BEIJING/SHANGHAI (Reuters) - China’s state-owned automaker FAW Group said it signed a deal with 16 banks for a credit line worth more than 1 trillion yuan ($144 billion), an eye-catching amount analysts said was mostly symbolic, albeit an important signal of government support.
FAW, one of China’s oldest state carmakers, said the funds would help with “future initiatives”. But in a response to a Reuters query it also said the credit line does not represent its current capital requirements or that it had projects which would require major capital investment in the near future.
According to an FAW source, the credit line is part of a government plan to revitalize the economies of China’s northeastern provinces. The person, who was not authorized to speak publicly on the matter, declined to be identified.
China’s economy slowed to its weakest pace since the global financial crisis in the third quarter of the year, data last week showed, hit in part by a slowdown in domestic car manufacturing and vehicle sales.
The country’s rustbelt northeast has also borne the brunt of a crackdown on polluting industries and manufacturing, prompting China’s state planner to announce a broad plan in January to support the region.
Gao Heng, an expert at the Society of Automotive Engineers of China, said while the credit agreement was “symbolic” for the moment, it underscored government support for state-owned firms, the northeast region and the auto market.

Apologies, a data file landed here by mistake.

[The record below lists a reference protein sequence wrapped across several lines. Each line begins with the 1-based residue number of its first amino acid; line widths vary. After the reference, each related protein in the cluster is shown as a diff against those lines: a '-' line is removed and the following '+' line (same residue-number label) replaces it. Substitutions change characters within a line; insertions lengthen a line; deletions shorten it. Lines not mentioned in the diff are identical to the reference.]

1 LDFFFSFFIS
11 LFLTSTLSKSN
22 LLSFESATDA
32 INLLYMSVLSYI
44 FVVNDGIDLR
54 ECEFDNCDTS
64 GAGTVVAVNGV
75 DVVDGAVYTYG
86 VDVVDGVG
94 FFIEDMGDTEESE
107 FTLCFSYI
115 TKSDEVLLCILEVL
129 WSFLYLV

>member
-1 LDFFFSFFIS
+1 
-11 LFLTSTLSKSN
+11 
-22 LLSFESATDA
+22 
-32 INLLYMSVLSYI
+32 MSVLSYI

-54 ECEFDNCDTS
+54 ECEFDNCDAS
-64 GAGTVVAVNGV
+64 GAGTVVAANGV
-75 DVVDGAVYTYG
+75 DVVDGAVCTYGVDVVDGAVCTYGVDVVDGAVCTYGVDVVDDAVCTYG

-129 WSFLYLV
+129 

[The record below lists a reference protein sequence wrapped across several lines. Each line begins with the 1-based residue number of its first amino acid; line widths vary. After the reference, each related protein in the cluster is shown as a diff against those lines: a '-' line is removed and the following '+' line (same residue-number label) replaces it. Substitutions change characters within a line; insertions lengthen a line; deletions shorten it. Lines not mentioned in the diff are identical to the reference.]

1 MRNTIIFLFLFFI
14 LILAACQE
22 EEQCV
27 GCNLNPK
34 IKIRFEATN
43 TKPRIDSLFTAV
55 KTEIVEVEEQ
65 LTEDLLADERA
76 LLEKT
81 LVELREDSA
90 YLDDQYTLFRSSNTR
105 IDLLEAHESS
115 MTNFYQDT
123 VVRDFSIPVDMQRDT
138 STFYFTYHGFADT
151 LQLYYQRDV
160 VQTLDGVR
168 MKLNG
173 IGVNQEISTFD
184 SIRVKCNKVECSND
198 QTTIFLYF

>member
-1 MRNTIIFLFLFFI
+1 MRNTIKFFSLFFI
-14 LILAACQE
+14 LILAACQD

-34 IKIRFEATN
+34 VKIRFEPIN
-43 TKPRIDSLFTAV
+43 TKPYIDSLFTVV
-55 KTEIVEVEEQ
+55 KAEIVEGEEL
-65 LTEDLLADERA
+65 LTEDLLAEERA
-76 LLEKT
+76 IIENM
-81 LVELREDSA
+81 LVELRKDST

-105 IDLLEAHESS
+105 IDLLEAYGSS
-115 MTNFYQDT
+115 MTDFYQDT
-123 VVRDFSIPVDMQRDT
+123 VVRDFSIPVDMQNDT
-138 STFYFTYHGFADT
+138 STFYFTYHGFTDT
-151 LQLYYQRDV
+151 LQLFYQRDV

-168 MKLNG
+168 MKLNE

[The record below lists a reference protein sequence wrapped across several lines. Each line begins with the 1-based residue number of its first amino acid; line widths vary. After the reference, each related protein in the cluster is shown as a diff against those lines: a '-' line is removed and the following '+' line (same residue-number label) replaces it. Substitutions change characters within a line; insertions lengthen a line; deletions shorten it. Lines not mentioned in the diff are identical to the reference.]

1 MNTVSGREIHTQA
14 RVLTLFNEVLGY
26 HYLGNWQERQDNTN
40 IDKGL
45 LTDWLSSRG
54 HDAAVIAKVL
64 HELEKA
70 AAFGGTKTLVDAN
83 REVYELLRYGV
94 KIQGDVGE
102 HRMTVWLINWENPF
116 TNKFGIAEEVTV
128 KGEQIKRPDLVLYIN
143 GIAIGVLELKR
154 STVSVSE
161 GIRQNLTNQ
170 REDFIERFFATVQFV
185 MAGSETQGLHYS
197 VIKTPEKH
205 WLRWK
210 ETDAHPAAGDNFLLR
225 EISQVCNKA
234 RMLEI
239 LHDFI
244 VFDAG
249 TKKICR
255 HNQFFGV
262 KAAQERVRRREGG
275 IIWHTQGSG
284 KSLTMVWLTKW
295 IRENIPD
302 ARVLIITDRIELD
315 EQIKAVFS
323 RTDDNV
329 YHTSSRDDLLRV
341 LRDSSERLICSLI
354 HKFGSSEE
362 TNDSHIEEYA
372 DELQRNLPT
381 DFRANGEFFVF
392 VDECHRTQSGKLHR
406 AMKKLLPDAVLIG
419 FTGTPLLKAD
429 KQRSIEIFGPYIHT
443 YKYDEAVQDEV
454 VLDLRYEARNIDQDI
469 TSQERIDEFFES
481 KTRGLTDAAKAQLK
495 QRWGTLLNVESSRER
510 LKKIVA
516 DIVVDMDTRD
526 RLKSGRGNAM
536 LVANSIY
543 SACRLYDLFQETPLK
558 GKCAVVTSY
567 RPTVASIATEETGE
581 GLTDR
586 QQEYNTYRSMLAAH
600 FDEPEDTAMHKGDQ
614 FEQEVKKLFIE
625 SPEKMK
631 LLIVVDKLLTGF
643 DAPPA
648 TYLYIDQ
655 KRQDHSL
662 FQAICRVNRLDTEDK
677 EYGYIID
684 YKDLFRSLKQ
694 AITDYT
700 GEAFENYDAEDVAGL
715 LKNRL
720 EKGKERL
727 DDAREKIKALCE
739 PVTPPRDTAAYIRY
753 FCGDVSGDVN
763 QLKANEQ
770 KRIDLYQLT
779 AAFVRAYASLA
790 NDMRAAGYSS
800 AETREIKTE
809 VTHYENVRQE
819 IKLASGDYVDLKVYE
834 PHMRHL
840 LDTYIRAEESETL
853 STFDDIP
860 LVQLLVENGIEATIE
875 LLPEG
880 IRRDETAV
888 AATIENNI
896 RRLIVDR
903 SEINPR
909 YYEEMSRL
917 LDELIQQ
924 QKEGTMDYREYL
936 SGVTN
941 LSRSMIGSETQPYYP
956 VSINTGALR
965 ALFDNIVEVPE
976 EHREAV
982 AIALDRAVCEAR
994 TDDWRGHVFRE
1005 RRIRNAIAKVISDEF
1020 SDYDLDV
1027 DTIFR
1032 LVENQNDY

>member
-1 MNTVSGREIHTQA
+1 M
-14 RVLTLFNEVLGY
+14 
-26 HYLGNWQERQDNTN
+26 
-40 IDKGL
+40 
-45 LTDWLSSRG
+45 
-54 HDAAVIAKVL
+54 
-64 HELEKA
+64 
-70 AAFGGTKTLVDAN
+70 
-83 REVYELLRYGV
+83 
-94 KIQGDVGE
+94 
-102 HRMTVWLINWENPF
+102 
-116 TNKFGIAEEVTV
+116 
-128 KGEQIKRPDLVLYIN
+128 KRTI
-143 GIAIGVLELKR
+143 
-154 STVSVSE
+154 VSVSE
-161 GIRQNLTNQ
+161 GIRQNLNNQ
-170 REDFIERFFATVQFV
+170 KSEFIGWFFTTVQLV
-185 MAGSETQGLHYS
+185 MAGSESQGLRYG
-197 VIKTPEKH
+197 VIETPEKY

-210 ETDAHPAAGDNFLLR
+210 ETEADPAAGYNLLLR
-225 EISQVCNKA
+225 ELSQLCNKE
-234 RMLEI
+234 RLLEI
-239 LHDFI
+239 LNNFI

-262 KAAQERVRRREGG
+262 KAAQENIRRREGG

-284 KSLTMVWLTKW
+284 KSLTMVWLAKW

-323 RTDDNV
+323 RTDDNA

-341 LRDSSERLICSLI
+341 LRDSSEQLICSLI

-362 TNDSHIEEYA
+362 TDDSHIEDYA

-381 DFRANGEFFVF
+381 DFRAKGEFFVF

“This may boost confidence for SOEs that are temporarily in difficulty,” said Gao. “However, at the moment, it is quite symbolic. We need to see their next step.”
FAW is headquartered in Changchun, the provincial capital of Jilin, and employs around 150,000 people around the country. Its listed subsidiary FAW Car Co Ltd (000800.SZ) saw sales stall in the first half of the year and profits tumble some 70 percent.
FAW’s credit line agreement was signed at an event in Jilin, with senior officials from China’s central bank, the National Development and Reform Commission and top Chinese policy bankers in attendance.
The credit line also follows moves by Chinese regulators to calm nervous investors as a long-running campaign to tackle debt risks and the trade war with the United States have started to weigh on economic growth.
China’s car market, the world’s biggest, saw sales drop 12 percent in September, the steepest monthly decline in seven years, stoking concerns it could contract this year for the first time in decades.
Despite uncertainty over how the funds would be used, investors cheered the news on Thursday, driving up shares in FAW Car and Tianjin FAW Xiali Automobile Co Ltd (000927.SZ).
There has been some precedent for huge credit lines in China. Conglomerate HNA Group, which has grappled with high debt levels after a global deal spree, said in late 2017 it had credit lines with domestic banks of around 800 billion yuan.
Reporting by Yilei Sun in Beijing and Adam Jourdan in Shanghai; Additional reporting by Shanghai newsroom; Writing by Sayantani Ghosh; Editing by Edwina Gibbs